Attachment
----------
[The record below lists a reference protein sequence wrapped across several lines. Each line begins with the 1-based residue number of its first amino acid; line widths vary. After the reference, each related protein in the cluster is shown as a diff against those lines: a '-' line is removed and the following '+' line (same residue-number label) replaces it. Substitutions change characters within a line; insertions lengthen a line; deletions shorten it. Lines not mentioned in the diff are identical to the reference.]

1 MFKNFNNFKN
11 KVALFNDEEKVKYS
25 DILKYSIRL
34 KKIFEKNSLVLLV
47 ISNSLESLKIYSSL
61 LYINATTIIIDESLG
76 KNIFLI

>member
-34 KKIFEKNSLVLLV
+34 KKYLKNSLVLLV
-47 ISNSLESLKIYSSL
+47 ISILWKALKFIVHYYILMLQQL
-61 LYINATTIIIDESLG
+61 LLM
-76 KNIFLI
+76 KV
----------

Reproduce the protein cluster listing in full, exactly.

[The record below lists a reference protein sequence wrapped across several lines. Each line begins with the 1-based residue number of its first amino acid; line widths vary. After the reference, each related protein in the cluster is shown as a diff against those lines: a '-' line is removed and the following '+' line (same residue-number label) replaces it. Substitutions change characters within a line; insertions lengthen a line; deletions shorten it. Lines not mentioned in the diff are identical to the reference.]

1 MFKNFNNFKN
11 KVALFNDEEKVKYS
25 DILKYSIRL
34 KKIFEKNSLVLLV
47 ISNSLESLKIYSSL
61 LYINATTIIIDESLG
76 KNIFLI

>member
-34 KKIFEKNSLVLLV
+34 KKYLKNSLVLLV
-47 ISNSLESLKIYSSL
+47 ISILWKALKFIVHYYILMLQQL
-61 LYINATTIIIDESLG
+61 LLM
-76 KNIFLI
+76 KV